Neighbor Managers

By: Wojciech Kic

Horse racing is an exciting spectator sport. On any given Sunday during a racing season large crowds gather around racing tracks to cheer for their favorite horse.The spectators are very similar in their kibitzing manner. Standing, screaming, and jumping, spectators seemingly act as one. In between the races they all stand in the same line, drink the same drinks, and spend about the same amounts of money. There is a great deal of comradery among the spectators. They talk the sport and exchange opinions, and often offer each other unsolicited advice. On occasion the conversation may spill to
the topics outside the track such as local, still delayed road construction projects, maybe the price of gas or maybe even politics.The animation continues until the last race when everybody leaves, heading to a new destination. But when relaxing back home, reliving the races, counting the few gains and even more losses, the spectator may ask: who was betting on my horses?

Wasn’t there a suggestion to observe this horse or another? And “a sure bet” advice about a soon to win horse that always comes second? From the guy that even held my seat during a break? Surely, that nice couple meant no harm. And besides, I did not see them win. And when I did bet on my horse they did wish me well!

Like a spectator following a favorite horse a landlord, when placing a house on the market for lease, is also sur rounded by a multitude of accidental well-wishers. Whether family or friends, seemingly, many have a great deal to say. Most of the unsolicited advice, grounded in newspaper clips, and personal experience, is offered for no other reason but for a thrill of sharing the experience. Landlord’s prospective gain or loss is largely immaterial. But these fellow spectators are not playing the landlording game; they have no common interests with the landlord except to observe the allure of the sport.

The neighbors of the landlord’s property on the other hand share in the outcome of landlord’s race. As soon as the landlord places his bet (on his house,) before the race begins, the neighbors pitch in with a hushed tone of the sage advice. Unsolicited, they contribute advice about how to win. They offer insights about the neighborhood; they sing praise and voice concern. But what makes their advice different is that they are playing the game and they are protecting their bet. Like spectators in the horse races the neighbors increase the amount of their payoff by attempting to increase the payoff odds on their horse. What increases the odds of the fellow spectator’s payoff is your bet on any horse that the spectator is not betting on. In each race, all spectators, who are betting on the same horse, unconsciously, develop strategies to protect their interest.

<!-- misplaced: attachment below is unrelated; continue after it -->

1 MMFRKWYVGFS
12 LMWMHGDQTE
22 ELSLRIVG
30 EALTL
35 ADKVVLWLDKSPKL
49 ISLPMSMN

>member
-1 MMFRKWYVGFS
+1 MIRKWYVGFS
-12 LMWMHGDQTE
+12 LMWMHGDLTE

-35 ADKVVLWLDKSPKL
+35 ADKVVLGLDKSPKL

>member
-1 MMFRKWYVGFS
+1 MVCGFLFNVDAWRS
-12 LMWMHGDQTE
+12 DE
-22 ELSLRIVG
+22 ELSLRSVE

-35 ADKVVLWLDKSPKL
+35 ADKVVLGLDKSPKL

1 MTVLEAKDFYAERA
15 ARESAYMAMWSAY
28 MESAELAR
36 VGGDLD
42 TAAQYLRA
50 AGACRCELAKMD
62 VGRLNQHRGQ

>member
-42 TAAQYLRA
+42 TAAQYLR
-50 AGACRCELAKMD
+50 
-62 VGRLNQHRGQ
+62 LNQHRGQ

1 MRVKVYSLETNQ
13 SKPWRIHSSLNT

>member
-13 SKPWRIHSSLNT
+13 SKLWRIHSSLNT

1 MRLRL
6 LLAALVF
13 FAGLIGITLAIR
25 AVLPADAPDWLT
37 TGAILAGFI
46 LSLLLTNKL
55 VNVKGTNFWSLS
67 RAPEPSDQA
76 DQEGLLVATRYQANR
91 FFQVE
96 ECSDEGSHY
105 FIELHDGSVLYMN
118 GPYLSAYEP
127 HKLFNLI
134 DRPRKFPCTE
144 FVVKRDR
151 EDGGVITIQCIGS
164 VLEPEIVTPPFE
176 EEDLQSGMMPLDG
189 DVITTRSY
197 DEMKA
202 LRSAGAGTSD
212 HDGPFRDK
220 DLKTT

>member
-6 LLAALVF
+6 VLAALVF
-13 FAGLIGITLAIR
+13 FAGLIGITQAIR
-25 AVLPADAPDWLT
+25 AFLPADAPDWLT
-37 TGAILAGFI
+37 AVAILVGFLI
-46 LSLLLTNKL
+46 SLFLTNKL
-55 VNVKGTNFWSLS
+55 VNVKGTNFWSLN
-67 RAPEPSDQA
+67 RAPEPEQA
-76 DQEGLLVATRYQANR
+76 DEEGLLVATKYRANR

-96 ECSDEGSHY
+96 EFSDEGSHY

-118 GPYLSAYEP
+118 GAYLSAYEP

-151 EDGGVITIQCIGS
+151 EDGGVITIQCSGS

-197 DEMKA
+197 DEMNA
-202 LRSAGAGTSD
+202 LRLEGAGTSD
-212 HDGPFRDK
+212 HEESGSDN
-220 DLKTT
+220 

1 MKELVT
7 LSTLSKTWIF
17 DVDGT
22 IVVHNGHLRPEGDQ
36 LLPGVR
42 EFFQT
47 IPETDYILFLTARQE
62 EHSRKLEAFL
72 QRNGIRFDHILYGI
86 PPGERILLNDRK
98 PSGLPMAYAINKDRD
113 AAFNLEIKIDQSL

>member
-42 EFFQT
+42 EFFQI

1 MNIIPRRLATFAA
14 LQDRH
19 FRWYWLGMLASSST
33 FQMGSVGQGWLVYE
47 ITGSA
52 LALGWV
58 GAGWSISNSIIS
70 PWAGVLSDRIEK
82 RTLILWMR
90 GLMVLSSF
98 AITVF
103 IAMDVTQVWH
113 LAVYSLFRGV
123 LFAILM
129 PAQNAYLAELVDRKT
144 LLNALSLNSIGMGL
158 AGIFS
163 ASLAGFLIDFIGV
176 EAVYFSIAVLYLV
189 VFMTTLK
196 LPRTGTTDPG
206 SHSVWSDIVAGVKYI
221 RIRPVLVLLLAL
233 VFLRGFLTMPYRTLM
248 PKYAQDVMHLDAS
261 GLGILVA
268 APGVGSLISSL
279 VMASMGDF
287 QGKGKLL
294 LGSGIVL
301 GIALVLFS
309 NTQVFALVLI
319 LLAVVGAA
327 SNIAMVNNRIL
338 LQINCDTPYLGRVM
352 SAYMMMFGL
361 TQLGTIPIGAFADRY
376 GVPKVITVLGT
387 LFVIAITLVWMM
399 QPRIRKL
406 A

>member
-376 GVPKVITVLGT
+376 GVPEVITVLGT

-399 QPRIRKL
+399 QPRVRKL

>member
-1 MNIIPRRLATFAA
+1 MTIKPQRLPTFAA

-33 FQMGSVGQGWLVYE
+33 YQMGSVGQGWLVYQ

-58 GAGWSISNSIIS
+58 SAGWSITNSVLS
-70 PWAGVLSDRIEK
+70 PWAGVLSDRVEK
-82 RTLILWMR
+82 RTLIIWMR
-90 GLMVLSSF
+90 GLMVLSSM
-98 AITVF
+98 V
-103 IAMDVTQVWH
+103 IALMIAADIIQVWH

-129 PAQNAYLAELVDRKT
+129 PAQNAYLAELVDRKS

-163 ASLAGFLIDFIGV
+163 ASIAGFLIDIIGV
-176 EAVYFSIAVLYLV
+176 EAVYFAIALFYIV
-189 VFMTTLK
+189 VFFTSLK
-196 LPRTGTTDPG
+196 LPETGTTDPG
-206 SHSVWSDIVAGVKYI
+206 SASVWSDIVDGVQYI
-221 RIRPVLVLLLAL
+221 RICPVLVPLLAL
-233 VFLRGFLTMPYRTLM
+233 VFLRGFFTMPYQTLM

The process involves bet influence.The parties and intensity of the bet influence changes with each race. It works without conscious planning or detection. The net result of subtle hints works its magic through the crowd. When their horse wins, the winnings are enhanced by each winner’s neighbor, and then some.

The neighbors protect their horse by offering the landlord helpful advice. They unselfishly offer to park their cars in the landlord’s driveway so people driving by won’t think that it is empty.

Protection of landlord’s investment is of a seemingly great concern to the neighbor.

“Let me help find you a tenant; call me anytime someone wants to see the property.” This could not be a bad offer. It saves landlord time showing the property and considering how nice the neighbor is the new tenant is likely to be just as nice. It seems that it is in the neighbor’s interest to be helping the landlord out.That’s why he does it for free. But the neighbor is engaged in a different process. When the landlord bets the neighbor loses: a poor tenant causes insight, a good tenant makes the landlord stay waiting for even a better payoff.Thus to the neighbor winning means getting the landlord to bet on a different horse – the landlord selling the property to bet in another neighborhood is the ultimate objective. How is that achieved? The prospective tenants that overlook the neighbor’s car in the driveway get a different picture why the house is still vacant.The hidden maintenance and owner’s indifference are the real causes. It is the decency of the neighbor that protects future tenants from this landlord. If the house is still somehow leased future suggestions from the neighbor to the tenant about sure to be nice maintenance pray on the tenant’s mind.The pattern continues from neighbor to neighbor. Did they have a meeting about that?

So at the next horse race keep your personal attention on your bets.There are no shortcuts in winning. Study your investment. Block your ears to the whispers of good advice. In doing your own homework and making your own decisions you will ensure that someone else is not winning at your expense.

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